In film and video games, we've already seen what's possible with 'digital humans'. Are we on the brink of the world's first totally virtual acting star?
When you're watching a modern blockbuster such as The Avengers, it's hard to escape the feeling that what you're seeing is almost entirely computer-generated imagery, from the effects to the sets to fantastical creatures. But if there's one thing you can rely on to be 100% real, it's the actors. We might have virtual pop stars like Hatsune Miku, but there has never been a world-famous virtual film star.
Even that link with corporeal reality, though, is no longer absolute. You may have already seen examples of what's possible: Peter Cushing (or his image) appearing in Rogue One: A Star Wars Story more than 20 years after his death, or Tupac Shakur performing from beyond the grave at Coachella in 2012. We've seen the terrifying potential of deepfakes – manipulated footage that could play a dangerous role in the fake news phenomenon. Jordan Peele's remarkable fake Obama video is a key example. Could technology soon make professional actors redundant?
Like most of the examples above, the virtual Tupac is a digital human, and was produced by special effects company Digital Domain. Such technology is becoming more and more advanced. Darren Hendler, the company's digital human group director, explains that it is in effect a "digital prosthetic" – like a suit that a real human has to wear.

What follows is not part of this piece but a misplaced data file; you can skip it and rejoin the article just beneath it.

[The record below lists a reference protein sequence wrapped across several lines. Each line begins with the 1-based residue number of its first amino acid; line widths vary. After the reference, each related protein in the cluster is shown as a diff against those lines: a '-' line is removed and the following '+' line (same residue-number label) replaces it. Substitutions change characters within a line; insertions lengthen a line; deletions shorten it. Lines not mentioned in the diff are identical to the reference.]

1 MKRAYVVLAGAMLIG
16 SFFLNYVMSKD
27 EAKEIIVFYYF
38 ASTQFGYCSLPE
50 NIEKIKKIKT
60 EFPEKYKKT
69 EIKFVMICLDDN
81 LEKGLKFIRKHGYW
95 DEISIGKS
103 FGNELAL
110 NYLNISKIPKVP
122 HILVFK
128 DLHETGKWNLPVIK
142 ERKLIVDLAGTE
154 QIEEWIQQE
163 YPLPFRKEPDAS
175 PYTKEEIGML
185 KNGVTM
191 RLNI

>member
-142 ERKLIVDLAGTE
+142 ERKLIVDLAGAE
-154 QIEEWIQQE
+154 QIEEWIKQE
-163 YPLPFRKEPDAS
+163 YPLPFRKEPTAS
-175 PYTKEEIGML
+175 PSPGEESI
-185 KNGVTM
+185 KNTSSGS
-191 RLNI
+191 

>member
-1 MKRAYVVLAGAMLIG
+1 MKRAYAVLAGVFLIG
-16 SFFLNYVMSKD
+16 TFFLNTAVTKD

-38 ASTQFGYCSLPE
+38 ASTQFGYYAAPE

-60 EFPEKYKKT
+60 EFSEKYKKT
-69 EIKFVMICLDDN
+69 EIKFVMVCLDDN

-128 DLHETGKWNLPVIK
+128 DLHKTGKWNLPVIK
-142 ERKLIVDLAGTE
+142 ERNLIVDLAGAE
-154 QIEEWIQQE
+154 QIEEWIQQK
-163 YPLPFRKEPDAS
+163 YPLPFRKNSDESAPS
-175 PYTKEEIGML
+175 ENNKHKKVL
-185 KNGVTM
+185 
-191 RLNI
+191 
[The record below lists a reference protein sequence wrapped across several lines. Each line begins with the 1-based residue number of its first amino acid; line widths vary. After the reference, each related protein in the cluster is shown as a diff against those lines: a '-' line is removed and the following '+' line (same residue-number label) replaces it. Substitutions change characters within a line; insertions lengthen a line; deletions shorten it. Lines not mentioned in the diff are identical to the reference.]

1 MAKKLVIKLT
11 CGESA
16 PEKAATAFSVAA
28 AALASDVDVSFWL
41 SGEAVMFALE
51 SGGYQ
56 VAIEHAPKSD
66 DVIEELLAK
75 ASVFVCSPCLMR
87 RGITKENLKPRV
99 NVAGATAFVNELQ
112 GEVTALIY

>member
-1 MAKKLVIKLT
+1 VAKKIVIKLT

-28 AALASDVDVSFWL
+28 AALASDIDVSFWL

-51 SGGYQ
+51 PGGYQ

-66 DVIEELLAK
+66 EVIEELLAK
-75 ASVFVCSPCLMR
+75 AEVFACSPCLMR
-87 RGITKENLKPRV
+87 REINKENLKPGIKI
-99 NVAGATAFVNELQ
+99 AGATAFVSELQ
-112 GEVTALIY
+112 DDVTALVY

"The most important thing in creating any sort of digital human is getting that performance. Somebody needs to be behind it," he explains. "There is generally [someone] playing the part of the deceased person. Somebody that's going to really study their movements, facial tics, their body motions."
'The most important thing in creating a digital human is getting that performance' ... digital Tupac Shakur at Coachella in 2012. Photograph: Christopher Polk/Getty Images
Digital and digitally altered humans are commonplace in modern cinema. Recent examples include de-aging actors such as Samuel L Jackson in Captain Marvel, and Sean Young's image in Blade Runner 2049. And you can almost guarantee the use of digital humans in any modern story-led video game: motion-captured actors give their characters lifelike movement and facial expressions.